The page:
Wednesday, June 14, 2006

So much for the checks and balances in our fine democracy

Dalton McGuinty just got a lot scarier, thanks to the efforts of Comrade Kwinter and his gang of safety goons. Bill 56 is now a reality:


Ontario's premier will be able to take advantage of extra powers granted through a "catastrophic" emergencies bill passed yesterday.

"This legislation gives us the tools that we need," Community Safety Minister Monte Kwinter said.

The emergency management legislation, known as Bill 56, was prompted partly over fears of a possible bird flu pandemic but would cover such things as a terrorist attack or blackout.

[..] The province's shortcomings were first noticed in 2003 when Toronto was hit with SARS and the government didn't have the political power to quarantine people.

[..] The government would be able to grant health care workers coming in from other jurisdictions, such as nearby Manitoba or Pennsylvania, temporary licenses in order to treat Ontarians.

It would have the authority to tell office buildings to turn off their lights in the event of another blackout.

The law also fixes pricing on necessary goods to prevent gouging by retailers. As well, travel could be restricted should Ontario find itself in a dire situation, such as being hit by the avian flu virus.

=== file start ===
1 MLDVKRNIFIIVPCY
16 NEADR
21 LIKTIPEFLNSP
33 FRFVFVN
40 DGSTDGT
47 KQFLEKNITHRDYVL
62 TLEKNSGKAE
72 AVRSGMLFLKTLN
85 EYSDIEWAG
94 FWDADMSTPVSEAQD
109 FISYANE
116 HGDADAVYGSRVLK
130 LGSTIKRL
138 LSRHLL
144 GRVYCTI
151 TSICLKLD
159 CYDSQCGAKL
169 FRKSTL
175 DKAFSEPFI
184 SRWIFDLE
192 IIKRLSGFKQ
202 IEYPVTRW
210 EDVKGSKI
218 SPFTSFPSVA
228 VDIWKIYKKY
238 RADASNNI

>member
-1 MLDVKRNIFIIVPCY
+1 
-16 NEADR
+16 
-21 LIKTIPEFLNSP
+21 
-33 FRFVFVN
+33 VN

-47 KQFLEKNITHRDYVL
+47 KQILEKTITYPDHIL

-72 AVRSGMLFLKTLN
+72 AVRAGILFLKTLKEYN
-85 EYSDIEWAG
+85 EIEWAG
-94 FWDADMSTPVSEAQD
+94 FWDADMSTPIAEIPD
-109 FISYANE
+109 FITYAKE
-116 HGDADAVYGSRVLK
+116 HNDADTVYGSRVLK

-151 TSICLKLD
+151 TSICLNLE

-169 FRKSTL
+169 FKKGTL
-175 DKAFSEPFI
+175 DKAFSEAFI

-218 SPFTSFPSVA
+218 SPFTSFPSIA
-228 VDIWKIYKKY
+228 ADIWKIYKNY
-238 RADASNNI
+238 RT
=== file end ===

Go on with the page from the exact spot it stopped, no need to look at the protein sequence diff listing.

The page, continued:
Take note that this new bill applies to any "catastrophic" emergency, as determined and defined by the central authorities. Recall Paul McKeever's observations on the meaning of "emergency" as defined within the bill:
. . . under this bill, an "emergency" is given a special meaning:

"emergency" means a situation or an impending situation that constitutes a danger of major proportions that could result in serious harm to persons or substantial damage to property and that is caused by the forces of nature, a disease or other health risk, an accident or an act whether intentional or otherwise;"

In other words, (a) the "situation" need not even have happened yet (i.e., it can just be thought to be about to happen...i.e., "impending"), and (b) it is not necessary to be sure that "serious harm" will result. In other words, these powers are triggered by the mere possibility of harm, from an event that hasn't even happened yet. Therefore, this bill, if made law, gives virtually unlimited powers to cabinet to make orders requiring people to take "actions" and to "implement measures", even if it is only precautionary.
It should also be recalled that this bill "authorizes" anyone deemed "reasonably qualified" to provide health care services in a "declared" emergency. If health care workers refuse to put themselves at risk, their incentive are fines of up to $100,000 and a year in jail for each day they refuse to provide service.

Next stop: In response to Global Warming, Dalton declares a permanent state of emergency.

2 comments:

Dick said...

While I'm not much of a player myself, here's one for your files:

http://www.theobserver.ca/webapp/sitepages/content.asp?contentID=72645&catname=Local+News

MapMaster said...

It's kind of you to be thinking of us, Dick.